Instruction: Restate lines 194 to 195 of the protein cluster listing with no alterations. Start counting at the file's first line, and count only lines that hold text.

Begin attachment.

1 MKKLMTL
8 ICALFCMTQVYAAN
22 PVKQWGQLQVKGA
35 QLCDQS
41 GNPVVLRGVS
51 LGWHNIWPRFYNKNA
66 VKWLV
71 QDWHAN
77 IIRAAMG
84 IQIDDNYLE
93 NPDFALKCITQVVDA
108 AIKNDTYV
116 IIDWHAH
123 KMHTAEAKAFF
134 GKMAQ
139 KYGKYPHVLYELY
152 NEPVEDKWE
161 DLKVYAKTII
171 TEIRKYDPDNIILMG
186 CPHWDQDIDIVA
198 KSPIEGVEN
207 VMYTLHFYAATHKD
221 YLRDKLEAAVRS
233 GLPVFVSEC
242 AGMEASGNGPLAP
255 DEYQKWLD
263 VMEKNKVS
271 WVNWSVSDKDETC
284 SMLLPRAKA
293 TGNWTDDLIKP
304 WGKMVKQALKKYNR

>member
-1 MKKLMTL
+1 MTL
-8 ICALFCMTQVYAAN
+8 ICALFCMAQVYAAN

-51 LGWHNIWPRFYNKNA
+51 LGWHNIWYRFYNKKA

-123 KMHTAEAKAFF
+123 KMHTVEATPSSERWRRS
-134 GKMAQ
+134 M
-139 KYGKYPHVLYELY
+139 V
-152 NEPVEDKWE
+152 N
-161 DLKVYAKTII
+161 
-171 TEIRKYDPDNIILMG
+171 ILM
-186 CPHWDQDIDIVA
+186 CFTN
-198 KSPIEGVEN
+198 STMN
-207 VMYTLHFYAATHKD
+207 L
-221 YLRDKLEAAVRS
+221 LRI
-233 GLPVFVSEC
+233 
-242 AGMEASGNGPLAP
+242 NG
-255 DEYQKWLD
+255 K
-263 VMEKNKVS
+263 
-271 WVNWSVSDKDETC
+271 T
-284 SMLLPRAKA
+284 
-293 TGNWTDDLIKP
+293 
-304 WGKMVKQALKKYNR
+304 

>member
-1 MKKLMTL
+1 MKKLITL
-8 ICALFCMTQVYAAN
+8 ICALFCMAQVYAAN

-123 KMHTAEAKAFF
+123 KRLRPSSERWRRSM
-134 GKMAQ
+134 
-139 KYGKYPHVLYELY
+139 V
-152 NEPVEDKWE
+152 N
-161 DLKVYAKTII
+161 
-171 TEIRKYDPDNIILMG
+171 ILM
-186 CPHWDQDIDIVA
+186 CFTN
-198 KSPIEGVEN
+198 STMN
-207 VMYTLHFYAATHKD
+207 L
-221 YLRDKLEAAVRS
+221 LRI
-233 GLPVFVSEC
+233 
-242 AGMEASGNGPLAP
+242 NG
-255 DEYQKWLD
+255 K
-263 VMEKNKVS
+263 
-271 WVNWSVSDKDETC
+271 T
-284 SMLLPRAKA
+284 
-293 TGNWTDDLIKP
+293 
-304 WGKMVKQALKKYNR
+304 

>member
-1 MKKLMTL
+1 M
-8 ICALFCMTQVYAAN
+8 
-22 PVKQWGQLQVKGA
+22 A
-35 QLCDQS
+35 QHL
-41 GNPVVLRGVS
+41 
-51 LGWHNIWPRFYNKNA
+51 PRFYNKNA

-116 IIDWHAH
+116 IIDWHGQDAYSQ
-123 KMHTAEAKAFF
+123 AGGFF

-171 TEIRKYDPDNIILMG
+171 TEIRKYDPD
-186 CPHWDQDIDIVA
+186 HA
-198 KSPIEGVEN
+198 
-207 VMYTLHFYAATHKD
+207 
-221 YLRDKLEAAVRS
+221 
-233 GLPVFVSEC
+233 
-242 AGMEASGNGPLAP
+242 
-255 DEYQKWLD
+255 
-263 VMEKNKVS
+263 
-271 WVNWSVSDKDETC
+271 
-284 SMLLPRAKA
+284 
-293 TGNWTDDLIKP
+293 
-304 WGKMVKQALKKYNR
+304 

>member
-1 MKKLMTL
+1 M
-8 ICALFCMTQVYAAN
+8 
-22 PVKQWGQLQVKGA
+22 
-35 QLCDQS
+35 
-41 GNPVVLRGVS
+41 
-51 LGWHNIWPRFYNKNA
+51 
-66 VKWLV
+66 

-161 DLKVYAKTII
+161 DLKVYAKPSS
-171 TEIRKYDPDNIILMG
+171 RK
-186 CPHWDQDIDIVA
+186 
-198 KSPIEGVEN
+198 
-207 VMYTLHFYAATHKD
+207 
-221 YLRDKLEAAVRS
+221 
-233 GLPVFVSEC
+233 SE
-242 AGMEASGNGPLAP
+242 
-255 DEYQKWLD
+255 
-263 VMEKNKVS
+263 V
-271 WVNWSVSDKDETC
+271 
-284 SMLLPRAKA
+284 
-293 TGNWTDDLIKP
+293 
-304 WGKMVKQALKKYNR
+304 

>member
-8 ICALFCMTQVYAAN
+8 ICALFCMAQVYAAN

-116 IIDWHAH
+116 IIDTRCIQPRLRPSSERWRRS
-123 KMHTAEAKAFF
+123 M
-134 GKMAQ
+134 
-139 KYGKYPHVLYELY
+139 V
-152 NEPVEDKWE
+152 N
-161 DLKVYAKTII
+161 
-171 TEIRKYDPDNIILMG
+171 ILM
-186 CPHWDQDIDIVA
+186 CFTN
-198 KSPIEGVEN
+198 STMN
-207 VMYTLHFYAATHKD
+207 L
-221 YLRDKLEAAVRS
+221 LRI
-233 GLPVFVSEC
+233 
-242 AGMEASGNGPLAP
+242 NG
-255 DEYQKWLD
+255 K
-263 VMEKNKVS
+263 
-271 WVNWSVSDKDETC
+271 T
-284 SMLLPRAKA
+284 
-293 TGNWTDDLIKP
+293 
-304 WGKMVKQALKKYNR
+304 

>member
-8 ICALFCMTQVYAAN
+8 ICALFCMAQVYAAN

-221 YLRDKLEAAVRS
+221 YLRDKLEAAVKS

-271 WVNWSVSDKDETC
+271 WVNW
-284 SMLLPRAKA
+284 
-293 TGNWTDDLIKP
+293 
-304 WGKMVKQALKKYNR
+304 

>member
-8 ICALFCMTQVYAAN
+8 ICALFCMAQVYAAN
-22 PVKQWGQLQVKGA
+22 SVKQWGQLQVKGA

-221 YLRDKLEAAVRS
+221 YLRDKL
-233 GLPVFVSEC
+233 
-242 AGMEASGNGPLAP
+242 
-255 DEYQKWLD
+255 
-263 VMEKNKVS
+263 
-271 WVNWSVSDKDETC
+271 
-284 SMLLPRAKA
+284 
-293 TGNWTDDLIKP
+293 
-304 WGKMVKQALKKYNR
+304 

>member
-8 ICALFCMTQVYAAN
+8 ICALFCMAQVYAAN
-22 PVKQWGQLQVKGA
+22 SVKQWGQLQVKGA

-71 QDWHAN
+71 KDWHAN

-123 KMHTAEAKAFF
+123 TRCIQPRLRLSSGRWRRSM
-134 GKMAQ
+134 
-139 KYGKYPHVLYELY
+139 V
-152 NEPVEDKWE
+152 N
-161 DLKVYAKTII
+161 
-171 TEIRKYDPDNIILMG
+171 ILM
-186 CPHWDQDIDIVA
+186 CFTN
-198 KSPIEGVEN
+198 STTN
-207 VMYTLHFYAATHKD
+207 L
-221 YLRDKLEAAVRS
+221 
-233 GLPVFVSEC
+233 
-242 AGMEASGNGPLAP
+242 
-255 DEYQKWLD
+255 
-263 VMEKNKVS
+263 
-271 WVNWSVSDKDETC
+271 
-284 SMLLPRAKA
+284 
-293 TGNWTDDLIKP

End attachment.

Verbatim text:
-271 WVNWSVSDKDETC
+271 